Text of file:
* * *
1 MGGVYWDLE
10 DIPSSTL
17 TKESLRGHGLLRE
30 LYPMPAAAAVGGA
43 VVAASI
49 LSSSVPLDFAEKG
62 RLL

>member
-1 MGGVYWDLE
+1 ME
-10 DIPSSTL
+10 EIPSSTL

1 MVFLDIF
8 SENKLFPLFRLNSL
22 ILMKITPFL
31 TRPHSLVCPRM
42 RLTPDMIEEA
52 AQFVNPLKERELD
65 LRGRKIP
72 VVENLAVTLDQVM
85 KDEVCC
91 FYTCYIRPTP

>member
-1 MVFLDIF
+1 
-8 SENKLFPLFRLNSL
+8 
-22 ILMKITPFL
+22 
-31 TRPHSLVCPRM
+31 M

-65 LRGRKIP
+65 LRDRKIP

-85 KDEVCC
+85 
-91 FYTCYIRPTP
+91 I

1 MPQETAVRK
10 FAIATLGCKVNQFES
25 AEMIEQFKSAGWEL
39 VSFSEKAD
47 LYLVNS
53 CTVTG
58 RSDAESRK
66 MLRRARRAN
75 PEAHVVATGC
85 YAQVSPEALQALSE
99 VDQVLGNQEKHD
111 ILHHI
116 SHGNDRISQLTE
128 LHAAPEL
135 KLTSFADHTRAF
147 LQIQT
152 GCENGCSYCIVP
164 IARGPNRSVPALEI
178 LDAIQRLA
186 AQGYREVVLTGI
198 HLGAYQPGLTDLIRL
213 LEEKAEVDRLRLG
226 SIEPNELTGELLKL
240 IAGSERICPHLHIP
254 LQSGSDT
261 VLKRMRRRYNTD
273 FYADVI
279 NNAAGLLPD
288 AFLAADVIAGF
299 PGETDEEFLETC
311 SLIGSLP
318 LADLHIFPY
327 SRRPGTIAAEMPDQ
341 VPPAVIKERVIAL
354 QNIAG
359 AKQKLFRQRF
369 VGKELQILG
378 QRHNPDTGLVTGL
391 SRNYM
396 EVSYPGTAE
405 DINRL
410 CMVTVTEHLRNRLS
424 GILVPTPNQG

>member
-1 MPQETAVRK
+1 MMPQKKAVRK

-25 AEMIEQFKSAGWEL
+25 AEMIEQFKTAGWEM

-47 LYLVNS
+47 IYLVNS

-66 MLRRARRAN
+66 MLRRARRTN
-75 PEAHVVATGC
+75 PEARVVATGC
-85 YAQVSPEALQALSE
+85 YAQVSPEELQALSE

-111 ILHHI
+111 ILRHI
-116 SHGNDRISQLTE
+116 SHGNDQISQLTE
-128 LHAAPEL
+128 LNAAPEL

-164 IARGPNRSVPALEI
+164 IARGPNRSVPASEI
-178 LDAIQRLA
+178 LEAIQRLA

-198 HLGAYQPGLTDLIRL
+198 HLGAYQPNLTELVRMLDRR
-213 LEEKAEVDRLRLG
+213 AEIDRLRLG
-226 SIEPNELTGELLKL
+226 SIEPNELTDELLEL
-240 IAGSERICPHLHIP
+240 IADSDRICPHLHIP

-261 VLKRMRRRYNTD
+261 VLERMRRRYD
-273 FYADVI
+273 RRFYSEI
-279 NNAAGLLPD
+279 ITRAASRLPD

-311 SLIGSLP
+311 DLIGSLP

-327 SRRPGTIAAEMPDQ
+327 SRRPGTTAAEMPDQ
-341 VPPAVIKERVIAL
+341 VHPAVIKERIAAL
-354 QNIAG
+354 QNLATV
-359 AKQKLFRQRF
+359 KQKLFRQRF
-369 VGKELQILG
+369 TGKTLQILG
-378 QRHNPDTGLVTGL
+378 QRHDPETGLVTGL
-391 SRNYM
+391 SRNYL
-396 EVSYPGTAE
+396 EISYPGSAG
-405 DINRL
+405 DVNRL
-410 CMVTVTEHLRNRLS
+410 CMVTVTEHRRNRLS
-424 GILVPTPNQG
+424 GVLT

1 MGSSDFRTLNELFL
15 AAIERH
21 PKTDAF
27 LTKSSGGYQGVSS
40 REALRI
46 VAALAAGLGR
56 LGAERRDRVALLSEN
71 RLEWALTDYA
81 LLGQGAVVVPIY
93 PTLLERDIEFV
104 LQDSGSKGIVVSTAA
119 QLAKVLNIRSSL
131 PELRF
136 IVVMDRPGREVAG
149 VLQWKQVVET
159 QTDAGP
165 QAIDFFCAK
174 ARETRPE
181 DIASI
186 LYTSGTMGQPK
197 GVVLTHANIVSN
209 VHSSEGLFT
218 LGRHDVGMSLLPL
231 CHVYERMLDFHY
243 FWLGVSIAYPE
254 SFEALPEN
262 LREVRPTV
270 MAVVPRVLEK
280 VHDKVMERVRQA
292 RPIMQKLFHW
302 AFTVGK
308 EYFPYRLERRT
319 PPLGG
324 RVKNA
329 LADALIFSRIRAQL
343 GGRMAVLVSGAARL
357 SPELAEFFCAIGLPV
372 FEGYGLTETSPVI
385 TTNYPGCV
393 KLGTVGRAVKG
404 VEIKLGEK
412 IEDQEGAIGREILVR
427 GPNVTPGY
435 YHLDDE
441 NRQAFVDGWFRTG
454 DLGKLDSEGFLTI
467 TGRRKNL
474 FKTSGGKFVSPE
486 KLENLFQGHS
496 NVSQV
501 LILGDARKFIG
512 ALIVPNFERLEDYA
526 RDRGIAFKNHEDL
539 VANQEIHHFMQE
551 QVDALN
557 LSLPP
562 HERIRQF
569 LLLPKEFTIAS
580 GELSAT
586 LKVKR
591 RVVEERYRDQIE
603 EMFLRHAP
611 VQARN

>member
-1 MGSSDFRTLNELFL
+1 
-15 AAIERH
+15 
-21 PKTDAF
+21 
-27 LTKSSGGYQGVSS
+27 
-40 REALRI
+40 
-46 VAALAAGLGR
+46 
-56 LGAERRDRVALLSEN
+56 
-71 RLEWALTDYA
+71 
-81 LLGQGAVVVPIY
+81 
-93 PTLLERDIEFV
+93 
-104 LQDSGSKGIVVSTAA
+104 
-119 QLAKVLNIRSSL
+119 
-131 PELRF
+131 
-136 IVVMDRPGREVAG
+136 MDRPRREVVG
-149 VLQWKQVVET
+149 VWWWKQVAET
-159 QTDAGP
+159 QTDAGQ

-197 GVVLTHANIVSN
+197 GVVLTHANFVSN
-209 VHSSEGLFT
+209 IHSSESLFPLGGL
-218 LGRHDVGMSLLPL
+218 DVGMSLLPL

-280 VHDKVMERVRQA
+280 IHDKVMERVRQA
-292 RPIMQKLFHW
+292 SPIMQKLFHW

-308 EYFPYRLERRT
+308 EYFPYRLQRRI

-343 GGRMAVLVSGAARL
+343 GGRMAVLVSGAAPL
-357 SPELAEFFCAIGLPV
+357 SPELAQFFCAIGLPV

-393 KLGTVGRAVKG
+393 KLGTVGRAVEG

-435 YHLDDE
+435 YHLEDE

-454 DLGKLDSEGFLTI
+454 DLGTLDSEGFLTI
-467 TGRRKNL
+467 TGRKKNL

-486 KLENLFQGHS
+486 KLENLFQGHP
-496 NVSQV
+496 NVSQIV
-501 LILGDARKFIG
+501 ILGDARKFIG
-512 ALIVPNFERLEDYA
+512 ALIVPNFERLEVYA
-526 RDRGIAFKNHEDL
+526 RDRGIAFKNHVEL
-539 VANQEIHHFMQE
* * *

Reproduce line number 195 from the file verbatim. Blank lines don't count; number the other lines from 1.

539 VANQEIHHFMQE